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CaRMS Application Requirements

This page contains information about the 2022 CaRMS selection.


 Please see below for information on applying to our program, including the application requirements, the goals and procedures of our selection process, and some frequently asked questions. 


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Standard Application Requirements

Please visit the CaRMS website for program-specific descriptions and requirements.

For your convenience, here is the CaRMS timeline.

Casper Test

All applicants to the Ophthalmology program at Queen’s are required to complete an online assessment (the Casper test, part of the Altus Suite), to assist with our selection process. Successful completion of Casper is mandatory in order to maintain admission eligibility.

More info.

Queen's Ophthalmology Questionnaire

Queen's Ophthalmology has developed a short one-page questionnaire to assist with the selection process. It is important to note that there are no "right" or "wrong" answers; the questionnaire is simply designed to help us learn more about applicants to our program. Completion of this questionnaire is mandatory in order to maintain admission eligibility. 

The goal of ‘CaRMS’ (or, the Canadian Residency Matching Service, the official application and matching service for medical training in Canada) is to match medical students to training programs using a computerized match algorithm based on the decisions made by both the applicants and the programs (rank order lists).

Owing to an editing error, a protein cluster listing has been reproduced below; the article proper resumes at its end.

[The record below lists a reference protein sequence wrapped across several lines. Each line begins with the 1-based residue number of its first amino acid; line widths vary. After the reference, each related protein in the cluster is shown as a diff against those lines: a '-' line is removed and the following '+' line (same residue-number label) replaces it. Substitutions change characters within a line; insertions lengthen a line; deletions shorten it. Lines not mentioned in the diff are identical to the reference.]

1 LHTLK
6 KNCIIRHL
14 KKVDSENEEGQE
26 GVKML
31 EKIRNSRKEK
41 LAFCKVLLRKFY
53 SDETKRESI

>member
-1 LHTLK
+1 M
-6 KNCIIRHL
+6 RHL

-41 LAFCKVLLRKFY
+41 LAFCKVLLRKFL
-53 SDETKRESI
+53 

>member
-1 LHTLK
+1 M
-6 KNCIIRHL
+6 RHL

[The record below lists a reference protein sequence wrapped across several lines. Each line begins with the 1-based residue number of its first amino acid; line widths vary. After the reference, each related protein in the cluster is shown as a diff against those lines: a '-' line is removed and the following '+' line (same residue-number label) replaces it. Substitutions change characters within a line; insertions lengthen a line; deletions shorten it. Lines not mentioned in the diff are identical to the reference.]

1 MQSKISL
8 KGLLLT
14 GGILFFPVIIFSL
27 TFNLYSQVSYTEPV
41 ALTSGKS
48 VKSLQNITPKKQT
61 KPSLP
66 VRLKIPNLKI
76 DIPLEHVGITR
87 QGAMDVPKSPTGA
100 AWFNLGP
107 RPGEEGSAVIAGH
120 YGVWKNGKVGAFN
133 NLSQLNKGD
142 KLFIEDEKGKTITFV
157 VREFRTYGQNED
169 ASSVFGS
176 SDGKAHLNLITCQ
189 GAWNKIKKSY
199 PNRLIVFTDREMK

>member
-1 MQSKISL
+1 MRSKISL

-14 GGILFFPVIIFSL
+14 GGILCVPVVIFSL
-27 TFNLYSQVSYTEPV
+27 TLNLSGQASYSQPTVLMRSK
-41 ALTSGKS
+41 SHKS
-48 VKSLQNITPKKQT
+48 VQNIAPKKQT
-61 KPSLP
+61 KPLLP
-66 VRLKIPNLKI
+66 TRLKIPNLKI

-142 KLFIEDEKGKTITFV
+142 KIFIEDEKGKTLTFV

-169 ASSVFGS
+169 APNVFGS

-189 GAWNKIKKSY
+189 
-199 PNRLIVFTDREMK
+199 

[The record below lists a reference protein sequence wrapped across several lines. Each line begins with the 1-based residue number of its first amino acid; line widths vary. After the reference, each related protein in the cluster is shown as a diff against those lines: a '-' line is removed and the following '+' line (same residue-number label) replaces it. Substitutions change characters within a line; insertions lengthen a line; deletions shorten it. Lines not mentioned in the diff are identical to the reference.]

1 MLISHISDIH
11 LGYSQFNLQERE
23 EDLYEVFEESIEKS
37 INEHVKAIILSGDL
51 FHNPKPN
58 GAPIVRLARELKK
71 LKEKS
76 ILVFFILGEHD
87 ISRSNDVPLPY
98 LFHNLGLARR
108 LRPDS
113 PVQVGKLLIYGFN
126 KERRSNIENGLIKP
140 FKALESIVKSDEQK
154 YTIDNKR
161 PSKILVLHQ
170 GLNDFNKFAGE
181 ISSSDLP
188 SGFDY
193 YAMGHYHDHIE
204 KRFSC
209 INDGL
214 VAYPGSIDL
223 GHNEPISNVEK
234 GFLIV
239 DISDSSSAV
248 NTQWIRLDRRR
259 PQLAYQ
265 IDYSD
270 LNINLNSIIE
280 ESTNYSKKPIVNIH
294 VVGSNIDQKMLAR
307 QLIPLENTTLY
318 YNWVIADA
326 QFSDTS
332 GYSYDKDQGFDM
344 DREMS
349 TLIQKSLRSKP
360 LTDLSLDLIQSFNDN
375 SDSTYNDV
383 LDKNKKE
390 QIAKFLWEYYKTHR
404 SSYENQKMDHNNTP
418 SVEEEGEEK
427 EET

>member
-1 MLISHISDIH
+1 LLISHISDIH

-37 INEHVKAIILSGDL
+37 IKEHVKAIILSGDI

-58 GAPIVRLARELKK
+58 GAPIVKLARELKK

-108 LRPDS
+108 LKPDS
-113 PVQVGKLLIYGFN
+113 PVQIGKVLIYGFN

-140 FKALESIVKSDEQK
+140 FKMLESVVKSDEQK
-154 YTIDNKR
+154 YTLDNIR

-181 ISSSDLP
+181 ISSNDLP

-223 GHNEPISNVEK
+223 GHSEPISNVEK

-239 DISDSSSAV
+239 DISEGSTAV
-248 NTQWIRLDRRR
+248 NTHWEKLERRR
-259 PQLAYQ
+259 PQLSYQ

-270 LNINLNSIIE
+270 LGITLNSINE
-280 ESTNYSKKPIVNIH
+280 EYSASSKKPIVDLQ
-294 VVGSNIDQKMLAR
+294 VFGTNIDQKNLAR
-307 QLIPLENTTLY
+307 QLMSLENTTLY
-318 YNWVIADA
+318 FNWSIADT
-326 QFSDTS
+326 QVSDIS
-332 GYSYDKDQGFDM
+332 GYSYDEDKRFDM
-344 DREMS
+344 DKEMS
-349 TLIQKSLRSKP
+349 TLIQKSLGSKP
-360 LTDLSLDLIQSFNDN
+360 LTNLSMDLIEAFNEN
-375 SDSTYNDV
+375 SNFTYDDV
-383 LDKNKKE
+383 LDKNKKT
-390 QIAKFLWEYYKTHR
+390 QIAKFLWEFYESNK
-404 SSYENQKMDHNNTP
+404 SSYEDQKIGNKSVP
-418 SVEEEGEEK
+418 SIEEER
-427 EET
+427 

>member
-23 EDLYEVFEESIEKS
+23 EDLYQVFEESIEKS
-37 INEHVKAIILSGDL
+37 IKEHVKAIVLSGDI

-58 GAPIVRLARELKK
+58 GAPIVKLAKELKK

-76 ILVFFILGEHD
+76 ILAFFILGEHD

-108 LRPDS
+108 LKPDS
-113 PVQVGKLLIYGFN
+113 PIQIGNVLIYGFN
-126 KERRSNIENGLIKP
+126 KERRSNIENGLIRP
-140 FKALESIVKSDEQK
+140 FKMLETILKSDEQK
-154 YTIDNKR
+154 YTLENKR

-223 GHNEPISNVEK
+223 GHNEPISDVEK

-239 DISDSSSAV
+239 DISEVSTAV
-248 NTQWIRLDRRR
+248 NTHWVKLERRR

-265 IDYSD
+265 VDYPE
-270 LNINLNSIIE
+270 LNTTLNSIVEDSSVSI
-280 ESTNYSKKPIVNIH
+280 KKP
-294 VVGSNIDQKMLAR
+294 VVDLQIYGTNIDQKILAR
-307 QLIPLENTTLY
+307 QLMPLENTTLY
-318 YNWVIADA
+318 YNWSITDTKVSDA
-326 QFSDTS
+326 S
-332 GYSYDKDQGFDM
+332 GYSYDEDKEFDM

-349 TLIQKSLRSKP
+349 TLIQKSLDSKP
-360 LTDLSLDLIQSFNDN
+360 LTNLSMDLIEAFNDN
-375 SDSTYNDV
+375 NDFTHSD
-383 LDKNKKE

The goal of the CaRMS selection process for Queen’s Ophthalmology is to successfully match high quality medical students (as evidenced by their academic performance, scholarly activity, work-ethic, and interpersonal skills) who are genuinely interested in the field of ophthalmology, and in being a part of the Department of Ophthalmology at Queen’s. The working and learning environment at Queen’s is that of a small, tight-knit group working closely together. As such, each member’s contributions are important and valued. Our goal is to match applicants who will thrive in this environment.

There are two main hurdles in the Queen’s ophthalmology CaRMS selection process:

  • being shortlisted for an interview
  • being ranked on the final rank order list

In order to be shortlisted for an interview, the selection team reviews every aspect of a medical student’s CaRMS file. Areas we pay particular attention to include: academic record, research and scholarly activities, volunteer activities, letters of reference, and personal letter. The personal letter should give us insight in to who you are, your interest in ophthalmology and the Queen’s program, as well as your career aspirations.

After carefully reviewing each file, we have the very difficult task of paring down the long list of highly qualified applicants to 16–18 students for our interview shortlist. Although each individual applicant will have a very impressive file, we cannot interview every applicant. As such, we shortlist the students we feel have not only the qualifications, but also the qualities we believe will allow them to flourish in our program here at Queen’s. These students are then notified by email of their invitation for an interview on the predetermined date in March.

On the day of interviews, each candidate will have four 10-minute standardized interviews. These interviews generally explore the candidates’ interest in ophthalmology, Queen’s, as well as their interpersonal skills and other areas of interest. At the time of final ranking, all aspects of the applicant's file, coupled with their interview, are taken in to consideration.